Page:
And it gets worse. The methods for Pure Fusion weapons are now upon us – or antimatter triggered Fusion weapons. One microgram of anti-hydrogen is sufficient to trigger a Pure Fusion weapon. Or positron weapons or positron triggered Fusion weapons:

    As-a-matter-of-fact a pure Fusion weapon can be built right now by more advanced tech states, using a large explosively pumped flux compression generator for ignition. It just is not very practical.

    And ALL of these types of weapons can be developed in secret, tested in secret and deployed in secret. And the ONLY WAY to know whether others have these weapons is to develop them yourself, so you know what is achievable.

    And then there are chemical weapons which are as bad and destructive as nuclear weapons. How ya gonna stop those? You haven’t done ZIP about Syria yet, with tons of those weapons. And even worse than nuclear or chemical is biological weapons, potential to kill billions. Maybe Syria has those too. Most effective way to prevent the use of those is “if you use those we will Nuke you”.

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  2. 2. dwbd 2:24 pm 01/13/2013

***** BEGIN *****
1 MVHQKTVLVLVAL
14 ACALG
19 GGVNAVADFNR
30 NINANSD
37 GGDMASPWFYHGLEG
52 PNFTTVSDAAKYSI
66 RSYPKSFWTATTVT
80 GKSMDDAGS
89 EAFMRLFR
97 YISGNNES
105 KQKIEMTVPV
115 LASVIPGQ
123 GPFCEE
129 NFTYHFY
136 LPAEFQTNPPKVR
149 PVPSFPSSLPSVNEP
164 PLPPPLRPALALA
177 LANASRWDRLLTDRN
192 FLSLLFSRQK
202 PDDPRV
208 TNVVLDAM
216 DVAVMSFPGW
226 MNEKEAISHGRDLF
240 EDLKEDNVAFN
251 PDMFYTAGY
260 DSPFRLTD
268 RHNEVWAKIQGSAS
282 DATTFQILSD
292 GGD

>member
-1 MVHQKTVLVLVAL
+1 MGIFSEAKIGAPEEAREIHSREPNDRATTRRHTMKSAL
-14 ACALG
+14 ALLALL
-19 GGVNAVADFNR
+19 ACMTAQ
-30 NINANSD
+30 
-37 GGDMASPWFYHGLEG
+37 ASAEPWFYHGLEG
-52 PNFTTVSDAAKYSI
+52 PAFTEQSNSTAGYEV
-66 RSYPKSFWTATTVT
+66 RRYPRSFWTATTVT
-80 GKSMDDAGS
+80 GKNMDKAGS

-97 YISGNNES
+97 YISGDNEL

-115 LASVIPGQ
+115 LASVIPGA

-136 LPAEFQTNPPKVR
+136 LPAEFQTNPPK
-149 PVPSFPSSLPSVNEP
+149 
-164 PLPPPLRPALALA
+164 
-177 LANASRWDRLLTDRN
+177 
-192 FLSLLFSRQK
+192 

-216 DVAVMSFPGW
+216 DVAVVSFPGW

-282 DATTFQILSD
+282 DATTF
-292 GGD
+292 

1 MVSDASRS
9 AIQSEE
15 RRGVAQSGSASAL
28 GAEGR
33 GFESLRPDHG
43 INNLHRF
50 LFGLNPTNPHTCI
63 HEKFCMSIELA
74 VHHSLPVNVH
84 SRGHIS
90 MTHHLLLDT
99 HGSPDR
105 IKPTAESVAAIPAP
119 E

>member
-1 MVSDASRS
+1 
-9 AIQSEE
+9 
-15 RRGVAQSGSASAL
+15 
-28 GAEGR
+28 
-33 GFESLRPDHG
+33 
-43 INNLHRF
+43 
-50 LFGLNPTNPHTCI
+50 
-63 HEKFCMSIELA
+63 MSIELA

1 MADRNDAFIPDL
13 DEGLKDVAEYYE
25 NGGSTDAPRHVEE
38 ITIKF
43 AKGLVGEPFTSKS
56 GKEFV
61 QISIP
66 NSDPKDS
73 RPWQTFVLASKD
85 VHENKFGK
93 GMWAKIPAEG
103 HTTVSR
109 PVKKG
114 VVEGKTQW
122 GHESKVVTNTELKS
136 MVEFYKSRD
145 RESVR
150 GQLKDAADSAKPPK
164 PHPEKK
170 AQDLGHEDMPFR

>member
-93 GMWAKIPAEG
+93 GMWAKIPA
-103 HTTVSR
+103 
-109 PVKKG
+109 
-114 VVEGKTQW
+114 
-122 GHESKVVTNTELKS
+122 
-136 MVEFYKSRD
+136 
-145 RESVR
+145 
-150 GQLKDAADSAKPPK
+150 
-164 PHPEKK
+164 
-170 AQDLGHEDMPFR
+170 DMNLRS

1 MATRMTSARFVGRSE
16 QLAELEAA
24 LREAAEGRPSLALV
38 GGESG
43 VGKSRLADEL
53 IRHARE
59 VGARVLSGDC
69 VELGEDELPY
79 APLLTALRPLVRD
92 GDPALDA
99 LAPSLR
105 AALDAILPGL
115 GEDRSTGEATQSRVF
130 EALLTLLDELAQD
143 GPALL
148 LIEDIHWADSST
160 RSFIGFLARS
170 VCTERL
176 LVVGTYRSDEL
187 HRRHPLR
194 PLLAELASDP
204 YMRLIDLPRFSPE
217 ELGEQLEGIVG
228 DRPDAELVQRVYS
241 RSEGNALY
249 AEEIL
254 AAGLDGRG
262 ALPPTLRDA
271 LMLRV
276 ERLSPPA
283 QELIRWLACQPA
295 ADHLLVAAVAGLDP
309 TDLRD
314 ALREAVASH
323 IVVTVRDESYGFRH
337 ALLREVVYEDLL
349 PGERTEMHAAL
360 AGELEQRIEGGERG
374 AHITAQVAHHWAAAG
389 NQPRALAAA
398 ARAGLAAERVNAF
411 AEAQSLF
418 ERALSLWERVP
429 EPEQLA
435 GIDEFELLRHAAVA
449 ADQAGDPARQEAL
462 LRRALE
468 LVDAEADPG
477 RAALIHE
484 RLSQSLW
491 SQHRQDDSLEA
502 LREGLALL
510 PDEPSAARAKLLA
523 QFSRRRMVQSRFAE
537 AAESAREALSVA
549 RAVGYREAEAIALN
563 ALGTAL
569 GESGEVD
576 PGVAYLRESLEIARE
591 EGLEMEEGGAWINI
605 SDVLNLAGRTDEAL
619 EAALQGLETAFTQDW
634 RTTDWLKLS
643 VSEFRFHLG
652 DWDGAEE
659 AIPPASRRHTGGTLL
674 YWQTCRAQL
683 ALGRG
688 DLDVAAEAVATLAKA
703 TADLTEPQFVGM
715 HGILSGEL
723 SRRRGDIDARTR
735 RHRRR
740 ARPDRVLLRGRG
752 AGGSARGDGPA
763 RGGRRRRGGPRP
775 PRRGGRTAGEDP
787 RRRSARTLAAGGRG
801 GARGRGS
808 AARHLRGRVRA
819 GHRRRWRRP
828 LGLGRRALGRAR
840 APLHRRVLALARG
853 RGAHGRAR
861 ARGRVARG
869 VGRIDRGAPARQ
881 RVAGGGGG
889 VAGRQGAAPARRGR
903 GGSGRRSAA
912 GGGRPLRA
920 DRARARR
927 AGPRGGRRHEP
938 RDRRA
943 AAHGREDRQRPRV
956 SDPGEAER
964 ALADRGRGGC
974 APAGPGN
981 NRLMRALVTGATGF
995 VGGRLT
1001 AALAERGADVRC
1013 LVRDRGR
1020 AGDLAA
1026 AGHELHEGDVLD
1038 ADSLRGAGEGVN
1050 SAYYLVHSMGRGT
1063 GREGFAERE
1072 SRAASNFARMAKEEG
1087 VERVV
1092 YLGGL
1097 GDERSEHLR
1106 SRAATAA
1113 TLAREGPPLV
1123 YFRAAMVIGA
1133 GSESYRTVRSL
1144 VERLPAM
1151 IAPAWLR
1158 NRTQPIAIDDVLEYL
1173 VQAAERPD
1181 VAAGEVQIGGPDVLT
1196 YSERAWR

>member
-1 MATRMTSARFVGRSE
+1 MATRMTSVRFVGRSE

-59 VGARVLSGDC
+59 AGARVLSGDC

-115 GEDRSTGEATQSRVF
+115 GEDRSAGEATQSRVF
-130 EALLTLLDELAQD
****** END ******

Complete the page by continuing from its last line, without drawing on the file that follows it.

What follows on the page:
The reality is that most of this press & hype about Nuclear Proliferation and banning Nuclear Weapons is just another guise for the restriction of commercial Nuclear Energy.

    Notice the focus on securing ALL fissionable materials, including commercial reactor fuel and even natural uranium.

    Author states: “…including careful accounting of reactor fuel by international alliances, securing of all uranium and plutonium stocks…”

    Now just what is that going to achieve? Please explain. Israel, North Korea, India & most others just used ordinary natural uranium, NOT REACTOR fuel, and used it in simple-minded Graphite pile reactors or basic Heavy Water research reactors to produce Pu-239 for weapons. The preferred weapons material. Or natural uranium & centrifuges. What are going to try to secure the World’s supply of Uranium? And hope that will restrict the small amount needed for weapons. Are you kidding me? You can extract that anywhere from low grade ores or seawater, sufficient for weapons.